Firstly you need to establish a link between your proposal and the corporate mission. How will what you are proposing contribute to what the organization is all about? Check out the the ‘Joe Locker’ post’. For extra brownie points use words from the mission statement. There are two elements to benefits:
Tangible: The more obvious, measurable benefits like projected revenue, reductions in staff turnover or reductions in operational costs.
Intangible: Sometimes the real payload of a project are the benefits which are most difficult to quantify. There’s no doubt that a happy workforce tends to be more productive than a miserable one. I’ll go into how to quantify the unquantifiable in a future article.
6.0 Proposed Implementation Plan
This is the document equivalent to draping a scantly clad woman over the bonnet of a car clearly marketed at men. It’s not a working plan. You are just painting a picture of what it looks like having made the decision to go ahead. Tangibly speaking it’s a very brief project execution plan. It needs to be brief for two reasons: Firstly, you most likely don’t have the data to do a detailed plan yet. Secondly, remember why you’re writing it. It’s not a plan from which you micro manage resources.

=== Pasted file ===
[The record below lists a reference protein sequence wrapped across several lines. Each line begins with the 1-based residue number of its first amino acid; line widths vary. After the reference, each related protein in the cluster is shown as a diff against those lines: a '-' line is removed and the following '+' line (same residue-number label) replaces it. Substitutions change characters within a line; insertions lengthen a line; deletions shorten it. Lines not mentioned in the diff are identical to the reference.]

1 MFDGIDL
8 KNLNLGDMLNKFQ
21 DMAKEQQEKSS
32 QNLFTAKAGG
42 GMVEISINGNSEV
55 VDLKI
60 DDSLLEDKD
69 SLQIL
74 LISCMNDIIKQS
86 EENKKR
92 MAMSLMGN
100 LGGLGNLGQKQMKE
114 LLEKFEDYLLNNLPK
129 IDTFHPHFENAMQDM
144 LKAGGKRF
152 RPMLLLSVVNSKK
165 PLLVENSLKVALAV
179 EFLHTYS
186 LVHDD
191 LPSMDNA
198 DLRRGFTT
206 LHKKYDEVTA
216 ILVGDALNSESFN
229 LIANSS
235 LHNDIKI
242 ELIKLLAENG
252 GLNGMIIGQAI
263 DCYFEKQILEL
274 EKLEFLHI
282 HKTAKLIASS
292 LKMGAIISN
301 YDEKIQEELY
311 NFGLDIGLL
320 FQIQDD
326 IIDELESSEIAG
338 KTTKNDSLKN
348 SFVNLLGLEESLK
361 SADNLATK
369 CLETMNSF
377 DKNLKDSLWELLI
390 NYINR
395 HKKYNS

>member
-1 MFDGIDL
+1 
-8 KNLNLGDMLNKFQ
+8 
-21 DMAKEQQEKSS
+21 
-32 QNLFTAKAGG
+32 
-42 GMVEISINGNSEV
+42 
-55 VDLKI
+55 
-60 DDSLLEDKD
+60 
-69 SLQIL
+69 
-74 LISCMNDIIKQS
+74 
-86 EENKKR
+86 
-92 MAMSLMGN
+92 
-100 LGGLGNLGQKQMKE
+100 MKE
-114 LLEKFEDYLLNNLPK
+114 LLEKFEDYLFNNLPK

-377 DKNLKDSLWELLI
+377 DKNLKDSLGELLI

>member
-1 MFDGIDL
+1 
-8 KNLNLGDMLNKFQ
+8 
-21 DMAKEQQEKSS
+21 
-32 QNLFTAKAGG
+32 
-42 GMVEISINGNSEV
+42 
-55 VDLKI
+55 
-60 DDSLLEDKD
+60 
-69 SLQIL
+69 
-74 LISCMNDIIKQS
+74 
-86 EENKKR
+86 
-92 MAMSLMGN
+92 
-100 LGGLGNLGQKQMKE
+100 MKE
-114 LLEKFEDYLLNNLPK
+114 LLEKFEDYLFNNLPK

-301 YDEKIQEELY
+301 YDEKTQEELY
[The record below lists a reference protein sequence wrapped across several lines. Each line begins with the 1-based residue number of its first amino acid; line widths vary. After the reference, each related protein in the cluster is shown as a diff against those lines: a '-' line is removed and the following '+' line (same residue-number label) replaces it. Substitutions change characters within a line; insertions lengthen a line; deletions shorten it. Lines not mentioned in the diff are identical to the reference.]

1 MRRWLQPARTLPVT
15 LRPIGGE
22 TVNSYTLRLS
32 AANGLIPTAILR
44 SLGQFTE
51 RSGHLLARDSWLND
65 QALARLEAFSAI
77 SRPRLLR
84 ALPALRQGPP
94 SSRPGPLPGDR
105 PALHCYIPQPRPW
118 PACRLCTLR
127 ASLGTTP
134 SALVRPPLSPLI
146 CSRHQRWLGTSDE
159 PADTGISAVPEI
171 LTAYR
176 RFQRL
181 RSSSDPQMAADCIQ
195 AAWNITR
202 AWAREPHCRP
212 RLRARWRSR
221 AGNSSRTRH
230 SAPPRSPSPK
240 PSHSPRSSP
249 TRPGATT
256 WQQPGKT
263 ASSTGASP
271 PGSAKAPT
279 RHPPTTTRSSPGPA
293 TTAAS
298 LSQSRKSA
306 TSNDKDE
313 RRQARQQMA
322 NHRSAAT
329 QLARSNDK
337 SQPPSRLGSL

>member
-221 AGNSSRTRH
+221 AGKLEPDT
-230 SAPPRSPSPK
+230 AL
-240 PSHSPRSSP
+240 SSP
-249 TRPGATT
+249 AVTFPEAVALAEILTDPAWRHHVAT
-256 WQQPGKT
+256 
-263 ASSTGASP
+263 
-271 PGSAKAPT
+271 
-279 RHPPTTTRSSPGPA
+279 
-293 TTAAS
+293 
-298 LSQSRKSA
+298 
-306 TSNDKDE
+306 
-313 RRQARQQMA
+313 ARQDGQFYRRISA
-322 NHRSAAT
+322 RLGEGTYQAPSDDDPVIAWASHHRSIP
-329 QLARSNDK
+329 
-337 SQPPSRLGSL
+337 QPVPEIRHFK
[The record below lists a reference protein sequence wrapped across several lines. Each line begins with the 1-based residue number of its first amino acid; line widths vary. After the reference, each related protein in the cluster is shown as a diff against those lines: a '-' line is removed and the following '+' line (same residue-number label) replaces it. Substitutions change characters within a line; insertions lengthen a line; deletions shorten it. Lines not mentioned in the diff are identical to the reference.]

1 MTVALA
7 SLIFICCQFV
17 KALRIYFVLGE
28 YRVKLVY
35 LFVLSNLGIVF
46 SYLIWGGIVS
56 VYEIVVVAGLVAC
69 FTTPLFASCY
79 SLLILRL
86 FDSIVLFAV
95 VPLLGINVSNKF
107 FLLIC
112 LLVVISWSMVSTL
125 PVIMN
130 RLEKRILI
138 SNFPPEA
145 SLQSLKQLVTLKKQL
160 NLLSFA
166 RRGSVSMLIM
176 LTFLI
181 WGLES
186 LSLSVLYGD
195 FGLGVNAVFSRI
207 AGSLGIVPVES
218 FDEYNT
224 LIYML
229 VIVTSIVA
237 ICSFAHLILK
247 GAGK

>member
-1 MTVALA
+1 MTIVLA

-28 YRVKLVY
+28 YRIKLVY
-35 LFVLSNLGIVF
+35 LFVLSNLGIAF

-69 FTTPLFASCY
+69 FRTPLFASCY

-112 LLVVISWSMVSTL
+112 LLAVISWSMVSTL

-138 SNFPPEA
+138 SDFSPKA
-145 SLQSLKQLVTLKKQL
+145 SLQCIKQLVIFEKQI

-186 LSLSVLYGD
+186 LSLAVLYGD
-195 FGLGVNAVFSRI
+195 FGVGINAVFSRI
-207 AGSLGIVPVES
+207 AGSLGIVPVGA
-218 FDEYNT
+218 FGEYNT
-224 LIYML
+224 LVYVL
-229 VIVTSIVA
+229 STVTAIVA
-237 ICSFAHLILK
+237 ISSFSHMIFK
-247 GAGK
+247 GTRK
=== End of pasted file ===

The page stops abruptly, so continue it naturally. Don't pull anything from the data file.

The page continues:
7.0 Risk Analysis
See previous article re: writing risk mitigation plans. Remember that the events of interest here are those that affect the decision to endorse or not to endorse the proposal. Ie if the project goes ahead, what could compromise or negate the benefits described above? You’ll have the same table in the project charter but there you’re concerned about threats to the execution, ie delivery. Here you are concerned about threats to the organization that accompany the decision to do or not to do.
8.0 Constraints & Assumptions
List here any any parameters imposed on the proposal either internally or externally. If you’ve had the conversation with your boss in the corridor and he’s said, “OK but you have to keep it under $10,000”. Documenting the proposal is the next step but you cannot ignore the instruction you’ve been given. List it here. It will affect what you can and can’t achieve with the project. Perhaps on reading your draft, your proposal is given greater consideration and you get a call rescinding the limitation, perhaps not. Either way the outcome is affected by this constraint.
Likewise if you’re doing things a particular way to accommodate company policy or legal requirements, note that here. If there is an immovable deadline, list it here.
If your proposal is in the form of an email to the boss, all you need is a positive reply.
If your document is formal enough, include a signature block at the end of your document. It helps to remind them to think carefully, they will be held accountable for their decisions.
It is also important that the sponsor knows that at this stage they are agreeing in principle only and that they will have the opportunity to review a plan of execution (project charter) before you start spending the money.